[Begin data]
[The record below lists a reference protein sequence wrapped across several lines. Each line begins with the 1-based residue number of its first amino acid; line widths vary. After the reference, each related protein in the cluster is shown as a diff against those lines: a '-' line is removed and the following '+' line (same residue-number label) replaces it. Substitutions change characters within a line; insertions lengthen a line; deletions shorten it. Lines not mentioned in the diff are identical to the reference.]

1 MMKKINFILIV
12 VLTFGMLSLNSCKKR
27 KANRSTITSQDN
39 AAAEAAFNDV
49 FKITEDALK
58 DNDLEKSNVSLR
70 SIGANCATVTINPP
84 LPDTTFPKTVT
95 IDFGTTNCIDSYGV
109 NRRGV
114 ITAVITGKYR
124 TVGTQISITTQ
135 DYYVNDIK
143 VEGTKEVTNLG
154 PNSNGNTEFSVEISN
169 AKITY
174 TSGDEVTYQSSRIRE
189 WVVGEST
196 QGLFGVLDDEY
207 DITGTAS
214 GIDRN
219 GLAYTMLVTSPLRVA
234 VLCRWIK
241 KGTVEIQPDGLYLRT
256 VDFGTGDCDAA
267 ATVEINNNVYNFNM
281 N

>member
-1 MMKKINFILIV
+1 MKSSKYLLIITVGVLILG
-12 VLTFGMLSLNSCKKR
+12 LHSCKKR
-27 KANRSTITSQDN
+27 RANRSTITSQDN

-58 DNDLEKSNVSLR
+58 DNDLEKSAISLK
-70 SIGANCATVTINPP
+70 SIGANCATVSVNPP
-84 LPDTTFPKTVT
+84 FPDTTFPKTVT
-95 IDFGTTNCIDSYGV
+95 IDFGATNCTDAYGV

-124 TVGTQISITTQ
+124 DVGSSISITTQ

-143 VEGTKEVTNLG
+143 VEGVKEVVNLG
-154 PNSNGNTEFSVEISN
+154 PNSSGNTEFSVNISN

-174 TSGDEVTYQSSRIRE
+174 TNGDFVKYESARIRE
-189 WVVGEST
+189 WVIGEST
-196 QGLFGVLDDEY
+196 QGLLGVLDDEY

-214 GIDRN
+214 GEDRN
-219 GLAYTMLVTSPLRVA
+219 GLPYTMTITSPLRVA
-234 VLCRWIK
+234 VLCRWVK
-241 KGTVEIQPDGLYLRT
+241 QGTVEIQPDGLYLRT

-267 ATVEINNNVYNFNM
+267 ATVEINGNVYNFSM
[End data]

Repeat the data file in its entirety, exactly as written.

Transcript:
[The record below lists a reference protein sequence wrapped across several lines. Each line begins with the 1-based residue number of its first amino acid; line widths vary. After the reference, each related protein in the cluster is shown as a diff against those lines: a '-' line is removed and the following '+' line (same residue-number label) replaces it. Substitutions change characters within a line; insertions lengthen a line; deletions shorten it. Lines not mentioned in the diff are identical to the reference.]

1 MMKKINFILIV
12 VLTFGMLSLNSCKKR
27 KANRSTITSQDN
39 AAAEAAFNDV
49 FKITEDALK
58 DNDLEKSNVSLR
70 SIGANCATVTINPP
84 LPDTTFPKTVT
95 IDFGTTNCIDSYGV
109 NRRGV
114 ITAVITGKYR
124 TVGTQISITTQ
135 DYYVNDIK
143 VEGTKEVTNLG
154 PNSNGNTEFSVEISN
169 AKITY
174 TSGDEVTYQSSRIRE
189 WVVGEST
196 QGLFGVLDDEY
207 DITGTAS
214 GIDRN
219 GLAYTMLVTSPLRVA
234 VLCRWIK
241 KGTVEIQPDGLYLRT
256 VDFGTGDCDAA
267 ATVEINNNVYNFNM
281 N

>member
-1 MMKKINFILIV
+1 MKSSKYLLIITVGVLILG
-12 VLTFGMLSLNSCKKR
+12 LHSCKKR
-27 KANRSTITSQDN
+27 RANRSTITSQDN

-58 DNDLEKSNVSLR
+58 DNDLEKSAISLK
-70 SIGANCATVTINPP
+70 SIGANCATVSVNPP
-84 LPDTTFPKTVT
+84 FPDTTFPKTVT
-95 IDFGTTNCIDSYGV
+95 IDFGATNCTDAYGV

-124 TVGTQISITTQ
+124 DVGSSISITTQ

-143 VEGTKEVTNLG
+143 VEGVKEVVNLG
-154 PNSNGNTEFSVEISN
+154 PNSSGNTEFSVNISN

-174 TSGDEVTYQSSRIRE
+174 TNGDFVKYESARIRE
-189 WVVGEST
+189 WVIGEST
-196 QGLFGVLDDEY
+196 QGLLGVLDDEY

-214 GIDRN
+214 GEDRN
-219 GLAYTMLVTSPLRVA
+219 GLPYTMTITSPLRVA
-234 VLCRWIK
+234 VLCRWVK
-241 KGTVEIQPDGLYLRT
+241 QGTVEIQPDGLYLRT

-267 ATVEINNNVYNFNM
+267 ATVEINGNVYNFSM